It occurred to me the other day as I set to work in the kitchen making an early dinner that the days are getting longer. Though afternoon, it was still light enough to snap some photos of the food, with hopes that the biff à la Lindström (piquant little Swedish meat patties) I was making for my family might be as appetizing to you as they were to me.
Some days it feels like we’re trudging on through the grey days and the dampness that forces its way through our clothes and skin down to the bones. While the darkness and the cold are nothing like the polar nights that my friend Dianna who lives in Tromsø has been experiencing, and while I do in fact love the winter and the coziness that it inspires, it can take some effort to break out of the weather-inspired lull and celebrate the season’s merits instead.
I read a recent story about how people in northern Norway cope with the darkness of winter. While sunlight is important for one’s physical and mental health, there are months in which the sun never rises above the horizon there—and yet people thrive. A Stanford University PhD student on a Fulbright scholarship in Tromsø discovered that seasonal depression wasn’t as common as one might expect. She found that people there celebrate the winter. They find ways to enjoy it, such as skiing. They take in the physical beauty around them, and they embrace all those wonderfully cozy elements of winter, such as curling up with a fuzzy blanket and filling the house with the warm glow of candlelight. The takeaway from the story was that shifting the way we think about winter might really help.
I’ve been trying to do that, from leaving a bunch of candles scattered throughout the house after Christmas to frequently baking treats like cardamom boller that fill my home with the warm, cozy aromas of yeast and spice (being a food writer engaged in frequent recipe testing helps with this). Soon enough spring will arrive and we’ll stash away our cold-weather gear until the next winter. We’ll miss the fireplace and the comforting feeling of knits and wool grazing against our necks and skin. It’s going to come soon—sooner perhaps than I would like—as evidenced by the lighter afternoons. Thankfully I have these little meat patties to help remind me to embrace it while it’s here.
People in Scandinavia have been enjoying biff à la Lindström for potentially over 150 years, making it a true classic. There are a couple of stories about its origins, one being that Captain Henrik Lindstrom allegedly brought the dish from Russia to Sweden in May 1862 when he introduced it at Hotel Witt in Kalmar. Another story involves Norwegian chef and polar expeditioner Adolf Henrik Lindstrøm, who was involved in three famous Norwegian polar expeditions.
Whoever said that Scandinavian food is bland must not be acquainted with biff à la Lindström. The distinctive flavors are pickled beets and capers, which are bold and present enough to be interesting but without overpowering the overall meal. It’s commonly eaten for lunch; Danish chef Trine Hahnemann, author of The Scandinavian Cookbook, writes that these piquant little meat patties—which are sometimes topped with a fried egg—are also great as a hangover cure.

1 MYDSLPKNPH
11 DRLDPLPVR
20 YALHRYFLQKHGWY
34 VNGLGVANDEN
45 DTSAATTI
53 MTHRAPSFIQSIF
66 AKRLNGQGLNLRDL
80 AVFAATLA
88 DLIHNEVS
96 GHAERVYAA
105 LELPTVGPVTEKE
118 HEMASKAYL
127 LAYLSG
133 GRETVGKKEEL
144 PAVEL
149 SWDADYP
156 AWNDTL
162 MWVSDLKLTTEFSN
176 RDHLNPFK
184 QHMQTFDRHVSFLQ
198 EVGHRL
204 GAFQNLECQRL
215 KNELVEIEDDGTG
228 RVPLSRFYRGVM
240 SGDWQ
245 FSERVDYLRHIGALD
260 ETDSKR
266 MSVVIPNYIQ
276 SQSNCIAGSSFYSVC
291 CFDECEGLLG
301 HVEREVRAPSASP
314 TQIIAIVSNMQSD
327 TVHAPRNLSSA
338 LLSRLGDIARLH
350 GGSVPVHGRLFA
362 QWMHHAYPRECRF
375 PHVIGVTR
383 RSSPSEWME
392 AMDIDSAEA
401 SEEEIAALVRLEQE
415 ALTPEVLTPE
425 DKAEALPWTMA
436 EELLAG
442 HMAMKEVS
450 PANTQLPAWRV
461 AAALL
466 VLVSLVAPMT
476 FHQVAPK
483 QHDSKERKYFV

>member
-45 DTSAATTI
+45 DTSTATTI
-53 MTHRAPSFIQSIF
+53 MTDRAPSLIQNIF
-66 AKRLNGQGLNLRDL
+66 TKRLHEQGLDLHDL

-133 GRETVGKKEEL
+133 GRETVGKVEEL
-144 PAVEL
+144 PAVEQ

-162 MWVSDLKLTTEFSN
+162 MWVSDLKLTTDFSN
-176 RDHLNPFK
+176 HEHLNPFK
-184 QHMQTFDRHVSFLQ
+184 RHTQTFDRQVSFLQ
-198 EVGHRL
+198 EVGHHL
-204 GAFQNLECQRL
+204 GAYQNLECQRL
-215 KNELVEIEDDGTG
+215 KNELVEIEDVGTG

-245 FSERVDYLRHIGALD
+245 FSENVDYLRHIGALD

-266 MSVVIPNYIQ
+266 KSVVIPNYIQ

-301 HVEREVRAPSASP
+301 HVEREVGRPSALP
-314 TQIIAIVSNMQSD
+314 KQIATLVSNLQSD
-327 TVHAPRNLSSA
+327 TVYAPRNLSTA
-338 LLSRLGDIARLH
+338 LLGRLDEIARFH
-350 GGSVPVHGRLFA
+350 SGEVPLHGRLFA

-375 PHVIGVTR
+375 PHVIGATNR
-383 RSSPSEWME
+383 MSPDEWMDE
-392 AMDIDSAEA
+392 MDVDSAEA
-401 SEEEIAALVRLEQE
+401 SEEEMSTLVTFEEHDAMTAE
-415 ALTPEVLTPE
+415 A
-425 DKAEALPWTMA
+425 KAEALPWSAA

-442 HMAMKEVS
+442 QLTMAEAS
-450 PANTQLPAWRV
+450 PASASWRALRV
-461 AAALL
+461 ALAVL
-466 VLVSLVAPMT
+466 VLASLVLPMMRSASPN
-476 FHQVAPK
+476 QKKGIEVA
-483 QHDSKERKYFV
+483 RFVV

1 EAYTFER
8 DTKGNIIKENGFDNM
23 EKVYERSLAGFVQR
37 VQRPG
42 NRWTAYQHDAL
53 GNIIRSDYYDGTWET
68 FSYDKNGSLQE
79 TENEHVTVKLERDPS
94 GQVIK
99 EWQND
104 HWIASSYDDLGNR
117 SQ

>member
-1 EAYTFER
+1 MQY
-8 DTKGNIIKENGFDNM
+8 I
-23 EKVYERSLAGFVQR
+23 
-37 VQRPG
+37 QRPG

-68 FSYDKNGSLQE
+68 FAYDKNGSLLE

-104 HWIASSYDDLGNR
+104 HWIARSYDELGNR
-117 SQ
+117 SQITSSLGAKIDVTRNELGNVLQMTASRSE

As with any classic recipe, variations for biff à la Lindström abound. It’s often made with mashed potatoes, though cookbook author Beatrice Ojakangas swaps breadcrumbs for the potatoes in Scandinavian Feasts, and Hahnemann doesn’t use either. Recipes sometimes include a liquid of some kind—heavy cream, or perhaps even the liquid from pickled beets—but this recipe shouldn’t need it. I researched a number of recipes to come to this one, and I trust you’ll be pleased with the results. It’s delicious alongside a simple green salad, or perhaps some new potatoes that have been boiled, smashed, and then roasted with olive oil and salt.
I managed to whip these up for an early dinner yesterday before the sun had even begun to set. The patties came together quickly, a combination of little more than lean ground beef, bread crumbs, onion, capers, and pickled beets, leaving me plenty of afternoon light. We’re still in the heart of winter, but spring will be coming soon. It’s the perfect balance–enough time to savor the season while looking forward to the next one.
Biff à la Lindström
1 pound lean ground beef
½ medium onion, finely chopped
¼ cup fine, dry bread crumbs
1 extra-large egg
½ cup chopped pickled beets, plus more for garnish (try mine, if you’d like)
2 Tablespoons capers, finely chopped
1 teaspoon Worcestershire sauce
½ teaspoon salt
a few grinds of freshly-ground black pepper
1-2 Tablespoons butter
Whole grain mustard, for serving (optional)
In a large mixing bowl, stir together beef, onion, and bread crumbs (I used my stand mixer for quick, thorough, yet minimal mixing). Add the egg, picked beets, capers, and Worcestershire, along with salt and pepper, and mix to combine well.
Using your hands, shape the meat into 8 patties, creating a little indentation in the middle of each one with your thumb to help cook them evenly.
In a large skillet, heat butter over medium heat. Add the patties, in two batches if necessary to avoid overcrowding, and cook, flipping once, until each side is a rich golden brown and the center is cooked as you’d like.
Garnish with additional pickled beets and a spoonful of mustard on the side for serving, if you’d like. Serve alongside small boiled potatoes and something green—a salad of baby arugula, simply dressed, is nice.